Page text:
3,000 people cheated in the US.
By Raif Karerat
WASHINGTON, DC: Fake IRS agents have targeted more than 366,000 people with aggressive, threatening phone calls demanding payments in the largest ever scam of its kind, federal investigators reported on Thursday.
More than 3,000 individuals have fallen prey to the hoax, in which the scammers intimidate their victims with the notion of serving jail time if their demands are not met. According to Timothy Camus, a Treasury deputy inspector general for tax administration, the con artists have gleaned a total of $15.5 million from their unwitting marks. One victim reportedly lost more than $500,000.
The Associated Press reported the scam is so far-reaching investigators believe multiple cells may be involved, including some overseas.
“These criminal acts are perpetrated by thieves hiding behind telephone lines and computers, preying on honest taxpayers and robbing the Treasury of tens of billions of dollars every year,” said Sen. Orrin Hatch (R-Utah), chairman of the Senate Finance Committee. “Taxpayers must be more aware of the risks and better protected from attack and these criminals must be found and brought to justice.”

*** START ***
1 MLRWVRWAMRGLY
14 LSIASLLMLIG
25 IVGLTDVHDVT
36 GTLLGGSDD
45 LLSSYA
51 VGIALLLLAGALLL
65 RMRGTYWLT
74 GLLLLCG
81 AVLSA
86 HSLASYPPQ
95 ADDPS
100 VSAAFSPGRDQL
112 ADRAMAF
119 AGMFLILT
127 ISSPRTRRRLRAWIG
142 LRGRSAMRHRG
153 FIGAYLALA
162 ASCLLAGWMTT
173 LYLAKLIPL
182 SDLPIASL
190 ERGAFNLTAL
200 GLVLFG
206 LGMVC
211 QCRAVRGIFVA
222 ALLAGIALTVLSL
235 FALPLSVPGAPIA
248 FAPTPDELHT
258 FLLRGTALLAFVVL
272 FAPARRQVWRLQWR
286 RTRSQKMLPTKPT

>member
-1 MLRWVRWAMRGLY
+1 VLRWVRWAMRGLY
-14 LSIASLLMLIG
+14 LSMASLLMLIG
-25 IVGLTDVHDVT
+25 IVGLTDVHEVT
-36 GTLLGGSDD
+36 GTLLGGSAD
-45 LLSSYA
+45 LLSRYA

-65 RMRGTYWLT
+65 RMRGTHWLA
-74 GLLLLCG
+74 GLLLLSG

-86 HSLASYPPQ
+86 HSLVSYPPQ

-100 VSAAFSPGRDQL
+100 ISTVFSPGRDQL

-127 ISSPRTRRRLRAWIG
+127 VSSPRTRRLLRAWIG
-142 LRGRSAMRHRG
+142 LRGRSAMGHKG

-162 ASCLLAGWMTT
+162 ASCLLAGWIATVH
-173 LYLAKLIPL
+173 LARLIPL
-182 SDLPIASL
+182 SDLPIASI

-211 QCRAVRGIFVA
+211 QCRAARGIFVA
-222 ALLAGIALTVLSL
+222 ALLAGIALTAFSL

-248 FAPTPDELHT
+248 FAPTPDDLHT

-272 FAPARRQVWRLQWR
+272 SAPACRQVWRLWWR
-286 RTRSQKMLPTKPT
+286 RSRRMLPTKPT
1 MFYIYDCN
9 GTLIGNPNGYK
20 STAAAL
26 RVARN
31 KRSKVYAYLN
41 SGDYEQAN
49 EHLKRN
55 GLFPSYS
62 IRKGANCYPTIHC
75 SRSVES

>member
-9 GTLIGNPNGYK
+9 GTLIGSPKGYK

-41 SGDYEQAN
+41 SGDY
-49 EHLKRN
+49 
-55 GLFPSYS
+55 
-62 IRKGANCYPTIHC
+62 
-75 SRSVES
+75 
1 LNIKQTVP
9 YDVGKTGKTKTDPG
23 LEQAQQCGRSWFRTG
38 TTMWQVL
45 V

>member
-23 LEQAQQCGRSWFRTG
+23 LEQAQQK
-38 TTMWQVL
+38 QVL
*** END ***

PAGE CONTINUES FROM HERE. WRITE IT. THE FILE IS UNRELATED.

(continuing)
Two suspects in Florida have been arrested to date, said Camus. They stand accused of being involved in with Indian call centers that were contacting U.S. taxpayers and impersonating IRS agents.
“Given the sophistication of this criminal activity and the fact that a lot of it comes from overseas, this looks to me like an emerging type of organized crime,” stated Sen. Ron Wyden of Oregon, the top-ranking Democrat on the Finance Committee.
As part of the widespread racket, fake IRS agents call taxpayers, claim they owe taxes, and demand payment using a prepaid debit card or wire transfer. Those who refuse are presented with the notion of jail time, deportation, or the loss of a business or driver’s license. The lawbreakers can manipulate caller ID to make it appear as if they are calling from an IRS number, and may even know the last four digits of the taxpayer’s Social Security number.
“The criminals do not discriminate. They are calling people everywhere, of all income levels and backgrounds,” Camus declared during a Senate Finance Committee hearing.
“Our message is simple,” he continued. “If someone calls unexpectedly claiming to be from the IRS with aggressive threats if you do not pay immediately, it is a scam artist calling. The IRS does not initiate contact with taxpayers by telephone. If you do owe money to the IRS, chances are you have already received some form of a notice or correspondence from the IRS in your mailbox.”
Similar scams have also targeted professionals on H1-B visas, especially, with fake agents claiming to be from the Department of Homeland Security demanding money to fix paperwork. The victims are threatened with deportation if they donâ€™t comply with the demands.
The American Bazaar has reported on these scams, and they can be read here: